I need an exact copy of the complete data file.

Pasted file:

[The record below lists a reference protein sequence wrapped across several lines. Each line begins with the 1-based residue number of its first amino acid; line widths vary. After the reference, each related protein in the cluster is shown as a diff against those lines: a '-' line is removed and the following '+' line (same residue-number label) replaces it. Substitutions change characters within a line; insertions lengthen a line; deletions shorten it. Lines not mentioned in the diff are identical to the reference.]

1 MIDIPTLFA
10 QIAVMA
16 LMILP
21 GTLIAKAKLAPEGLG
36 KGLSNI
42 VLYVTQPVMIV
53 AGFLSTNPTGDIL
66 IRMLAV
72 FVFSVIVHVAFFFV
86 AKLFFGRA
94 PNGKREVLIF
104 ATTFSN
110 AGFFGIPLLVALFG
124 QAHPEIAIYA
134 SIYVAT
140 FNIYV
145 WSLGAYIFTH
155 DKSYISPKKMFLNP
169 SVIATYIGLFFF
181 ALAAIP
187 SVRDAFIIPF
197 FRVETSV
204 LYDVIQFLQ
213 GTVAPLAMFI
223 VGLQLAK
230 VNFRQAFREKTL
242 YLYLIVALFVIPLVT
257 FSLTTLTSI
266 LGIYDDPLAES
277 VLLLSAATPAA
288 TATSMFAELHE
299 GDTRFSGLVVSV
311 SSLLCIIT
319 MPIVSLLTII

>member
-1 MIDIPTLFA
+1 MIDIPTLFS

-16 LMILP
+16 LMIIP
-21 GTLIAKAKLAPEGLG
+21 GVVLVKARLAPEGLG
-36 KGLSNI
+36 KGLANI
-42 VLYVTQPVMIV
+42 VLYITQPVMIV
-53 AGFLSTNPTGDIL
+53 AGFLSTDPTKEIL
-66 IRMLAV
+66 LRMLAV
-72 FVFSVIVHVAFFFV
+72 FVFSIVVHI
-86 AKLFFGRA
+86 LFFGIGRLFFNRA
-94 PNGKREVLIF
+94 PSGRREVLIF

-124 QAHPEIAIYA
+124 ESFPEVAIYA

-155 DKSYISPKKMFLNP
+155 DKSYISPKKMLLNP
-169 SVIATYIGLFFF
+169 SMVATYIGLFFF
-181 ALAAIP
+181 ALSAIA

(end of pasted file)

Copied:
[The record below lists a reference protein sequence wrapped across several lines. Each line begins with the 1-based residue number of its first amino acid; line widths vary. After the reference, each related protein in the cluster is shown as a diff against those lines: a '-' line is removed and the following '+' line (same residue-number label) replaces it. Substitutions change characters within a line; insertions lengthen a line; deletions shorten it. Lines not mentioned in the diff are identical to the reference.]

1 MIDIPTLFA
10 QIAVMA
16 LMILP
21 GTLIAKAKLAPEGLG
36 KGLSNI
42 VLYVTQPVMIV
53 AGFLSTNPTGDIL
66 IRMLAV
72 FVFSVIVHVAFFFV
86 AKLFFGRA
94 PNGKREVLIF
104 ATTFSN
110 AGFFGIPLLVALFG
124 QAHPEIAIYA
134 SIYVAT
140 FNIYV
145 WSLGAYIFTH
155 DKSYISPKKMFLNP
169 SVIATYIGLFFF
181 ALAAIP
187 SVRDAFIIPF
197 FRVETSV
204 LYDVIQFLQ
213 GTVAPLAMFI
223 VGLQLAK
230 VNFRQAFREKTL
242 YLYLIVALFVIPLVT
257 FSLTTLTSI
266 LGIYDDPLAES
277 VLLLSAATPAA
288 TATSMFAELHE
299 GDTRFSGLVVSV
311 SSLLCIIT
319 MPIVSLLTII

>member
-1 MIDIPTLFA
+1 MIDIPTLFS

-16 LMILP
+16 LMIIP
-21 GTLIAKAKLAPEGLG
+21 GVVLVKARLAPEGLG
-36 KGLSNI
+36 KGLANI
-42 VLYVTQPVMIV
+42 VLYITQPVMIV
-53 AGFLSTNPTGDIL
+53 AGFLSTDPTKEIL
-66 IRMLAV
+66 LRMLAV
-72 FVFSVIVHVAFFFV
+72 FVFSIVVHI
-86 AKLFFGRA
+86 LFFGIGRLFFNRA
-94 PNGKREVLIF
+94 PSGRREVLIF

-124 QAHPEIAIYA
+124 ESFPEVAIYA

-155 DKSYISPKKMFLNP
+155 DKSYISPKKMLLNP
-169 SVIATYIGLFFF
+169 SMVATYIGLFFF
-181 ALAAIP
+181 ALSAIA